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Appeals Court Overturns $285,019 Award to
Former Chiropractic Students

The Missouri Court of Appeals has overturned a large damage award to nineteen 1997 graduates of Cleveland Chiropractic College (CCC), in Kansas City, who had charged that their education had been inadequate. The suit, filed in Kansas City, Missouri, in 1999, charged that the school had failed to provide adequate teaching as promised by promotional literature and school representatives [1]. The suit sought a total of $22 million for breach of contract, unjust enrichment, and fraud. The allegations included:

CCC president Carl Cleveland III stated that the school would defend the suit viogorously [2]. The plaintiffs wererepresented by James J. Jarrow, Esq., of Baker Sterchi Cowden & Rice, of Kansas City, Missouri.

In November 2000, when the case came to trial the students said that a school statement that the college's clinic had "ample volume and variety" of patients had been crucial in their decision to attend the school. The jury decided that the college had not committed fraud or breach of contract. However, the jury awarded each of the former students $1 for actual damages and $15,000 in punitive damages for negligently failing to disclose that the students would have to recruit most of their own patients [3]. When the college appealed, the appeals court upheld the jury's conclusions but threw out the punitive damage award. The court ruled that the students did not present convincing evidence to show that the college knew that misrepresenting patient availability would result in injury or loss to its students [4]. Even though the lawsuit was unsuccessful, the case is important because it exposed the fact that many students have trouble finding enough genuine patients to meet accreditation standards.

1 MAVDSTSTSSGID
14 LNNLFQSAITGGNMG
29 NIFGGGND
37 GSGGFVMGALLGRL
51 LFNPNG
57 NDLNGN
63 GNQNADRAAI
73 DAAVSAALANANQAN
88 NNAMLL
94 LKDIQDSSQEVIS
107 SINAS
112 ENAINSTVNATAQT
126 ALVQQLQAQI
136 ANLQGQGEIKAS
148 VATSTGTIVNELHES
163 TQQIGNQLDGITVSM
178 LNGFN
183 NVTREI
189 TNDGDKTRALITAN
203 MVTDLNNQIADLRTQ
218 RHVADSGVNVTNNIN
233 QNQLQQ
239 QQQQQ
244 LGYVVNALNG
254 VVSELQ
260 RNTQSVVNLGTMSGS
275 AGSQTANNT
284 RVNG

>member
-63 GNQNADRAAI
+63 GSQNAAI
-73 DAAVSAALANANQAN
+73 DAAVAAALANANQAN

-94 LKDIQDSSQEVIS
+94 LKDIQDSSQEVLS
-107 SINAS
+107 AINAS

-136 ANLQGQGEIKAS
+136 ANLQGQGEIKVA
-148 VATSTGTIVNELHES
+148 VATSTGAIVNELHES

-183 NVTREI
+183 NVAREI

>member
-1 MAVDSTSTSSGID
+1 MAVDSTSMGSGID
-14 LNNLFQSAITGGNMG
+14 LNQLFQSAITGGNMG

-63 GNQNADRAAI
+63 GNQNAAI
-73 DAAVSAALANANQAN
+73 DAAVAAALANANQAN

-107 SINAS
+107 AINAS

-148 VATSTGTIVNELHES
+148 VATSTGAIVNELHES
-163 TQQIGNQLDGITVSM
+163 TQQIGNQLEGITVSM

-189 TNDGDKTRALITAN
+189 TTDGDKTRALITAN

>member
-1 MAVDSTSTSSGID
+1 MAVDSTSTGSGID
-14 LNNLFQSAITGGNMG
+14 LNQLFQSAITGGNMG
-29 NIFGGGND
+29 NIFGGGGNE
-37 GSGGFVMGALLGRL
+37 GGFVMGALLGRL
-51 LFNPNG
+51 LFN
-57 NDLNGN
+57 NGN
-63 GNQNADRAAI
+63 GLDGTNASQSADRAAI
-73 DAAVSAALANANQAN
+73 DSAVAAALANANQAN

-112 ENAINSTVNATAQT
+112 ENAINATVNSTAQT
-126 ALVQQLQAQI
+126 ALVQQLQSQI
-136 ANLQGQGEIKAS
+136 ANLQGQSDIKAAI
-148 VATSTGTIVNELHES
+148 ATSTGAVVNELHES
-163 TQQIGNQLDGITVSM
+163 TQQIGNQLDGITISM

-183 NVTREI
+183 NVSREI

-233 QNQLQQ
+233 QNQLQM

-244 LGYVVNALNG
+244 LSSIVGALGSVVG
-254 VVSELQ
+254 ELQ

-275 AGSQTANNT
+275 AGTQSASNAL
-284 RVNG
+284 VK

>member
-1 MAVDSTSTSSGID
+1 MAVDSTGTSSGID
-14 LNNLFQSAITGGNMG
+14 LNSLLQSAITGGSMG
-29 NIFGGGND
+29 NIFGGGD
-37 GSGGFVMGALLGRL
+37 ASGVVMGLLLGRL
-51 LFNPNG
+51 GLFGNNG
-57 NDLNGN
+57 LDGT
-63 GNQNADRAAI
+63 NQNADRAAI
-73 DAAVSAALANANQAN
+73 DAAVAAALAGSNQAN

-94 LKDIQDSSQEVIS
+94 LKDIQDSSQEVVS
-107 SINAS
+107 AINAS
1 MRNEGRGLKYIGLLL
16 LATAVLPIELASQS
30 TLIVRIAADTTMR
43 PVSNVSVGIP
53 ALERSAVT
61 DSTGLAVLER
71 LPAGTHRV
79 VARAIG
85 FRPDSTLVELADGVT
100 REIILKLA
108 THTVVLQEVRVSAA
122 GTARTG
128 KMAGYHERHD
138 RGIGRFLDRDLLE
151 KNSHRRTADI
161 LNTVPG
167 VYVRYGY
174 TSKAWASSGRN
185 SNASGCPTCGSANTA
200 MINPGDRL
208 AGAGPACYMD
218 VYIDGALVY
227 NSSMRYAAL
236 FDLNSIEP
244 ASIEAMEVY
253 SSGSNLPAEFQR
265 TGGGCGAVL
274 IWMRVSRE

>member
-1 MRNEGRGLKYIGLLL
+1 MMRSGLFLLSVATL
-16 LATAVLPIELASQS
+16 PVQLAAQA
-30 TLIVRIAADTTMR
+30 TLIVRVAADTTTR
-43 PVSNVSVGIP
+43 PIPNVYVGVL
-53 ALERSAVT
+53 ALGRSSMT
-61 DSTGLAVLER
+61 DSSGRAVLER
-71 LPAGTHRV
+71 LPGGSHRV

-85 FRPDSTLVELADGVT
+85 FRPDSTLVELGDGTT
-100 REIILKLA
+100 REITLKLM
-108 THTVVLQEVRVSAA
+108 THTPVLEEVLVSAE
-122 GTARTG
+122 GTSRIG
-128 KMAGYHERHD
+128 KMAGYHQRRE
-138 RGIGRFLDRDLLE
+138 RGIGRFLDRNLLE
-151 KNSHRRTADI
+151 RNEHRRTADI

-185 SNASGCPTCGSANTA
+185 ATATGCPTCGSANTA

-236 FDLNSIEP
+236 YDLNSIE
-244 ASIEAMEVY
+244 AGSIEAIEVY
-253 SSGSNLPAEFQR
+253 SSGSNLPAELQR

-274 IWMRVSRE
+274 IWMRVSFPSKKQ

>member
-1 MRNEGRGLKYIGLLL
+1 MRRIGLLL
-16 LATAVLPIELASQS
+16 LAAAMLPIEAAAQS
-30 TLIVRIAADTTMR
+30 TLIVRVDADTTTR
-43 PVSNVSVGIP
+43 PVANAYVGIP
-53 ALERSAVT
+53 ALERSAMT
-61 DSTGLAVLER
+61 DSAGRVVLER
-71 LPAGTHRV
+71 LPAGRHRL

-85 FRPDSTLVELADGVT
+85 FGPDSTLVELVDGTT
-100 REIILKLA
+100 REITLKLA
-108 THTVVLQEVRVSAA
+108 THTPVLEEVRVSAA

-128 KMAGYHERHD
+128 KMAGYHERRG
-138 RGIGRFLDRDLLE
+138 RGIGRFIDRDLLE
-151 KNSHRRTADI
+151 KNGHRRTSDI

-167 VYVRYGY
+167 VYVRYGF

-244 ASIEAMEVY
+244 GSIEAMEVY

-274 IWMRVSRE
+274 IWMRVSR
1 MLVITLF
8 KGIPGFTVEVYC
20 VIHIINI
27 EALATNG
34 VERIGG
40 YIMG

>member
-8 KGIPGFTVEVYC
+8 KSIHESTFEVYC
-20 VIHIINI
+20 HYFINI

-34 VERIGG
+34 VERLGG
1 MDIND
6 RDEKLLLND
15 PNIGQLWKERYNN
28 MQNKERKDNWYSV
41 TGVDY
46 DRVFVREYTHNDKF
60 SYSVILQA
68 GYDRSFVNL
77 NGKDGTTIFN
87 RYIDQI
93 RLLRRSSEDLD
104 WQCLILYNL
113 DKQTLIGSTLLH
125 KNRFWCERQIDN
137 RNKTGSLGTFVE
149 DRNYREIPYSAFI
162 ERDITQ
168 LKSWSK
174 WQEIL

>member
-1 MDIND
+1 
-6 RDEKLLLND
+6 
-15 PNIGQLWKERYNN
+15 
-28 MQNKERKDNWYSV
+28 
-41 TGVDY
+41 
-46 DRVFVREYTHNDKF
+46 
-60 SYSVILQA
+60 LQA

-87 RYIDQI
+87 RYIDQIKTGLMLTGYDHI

In 1996, in a similar suit, the jury awarded $93,000 in actual damages plus $45,000 in punitive damages to Julie Bernet, a former CCC student who stated that to meet quotas, students were required to entice friends and family into the clinic and then charge them for chiropractic treatment they did not need [5]. During the trial, a former instructor testified that between 1991 and 1995, she knew of no student who met the clinical requirements solely by relying on patients provided by the clinic [6]. The case was later settled for an undisclosed sum [1].

References

  1. Trokyna et al v. Cleveland Chiropractic College. Civil action No. 99-0746-CV-W-2. Filed Aug 3, 1999, in the United States District Court for the Western District of Missouri.
  2. Morris M. Chiropractic college students file suit. Class says recruiting patients was a part of the requirements. Kansas City Star, Aug 5, 1999, p B2.
  3. Jury finds for former chiropractic students on one point, school on two. Associated Press, Nov 29, 2000.
  4. Morris M. Punitive damages awarded to ex-students of KC chiropractic college thrown out. Kansas City Star, Feb 22, 2002.
  5. Burnet J. Affidavit, April 12, 1996.
  6. Menninger B. Student policies questioned in school verdict. Kansas City Business Journal, July 12-18, 1996, pp. 1,42.

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This article was revised on March 31, 2002.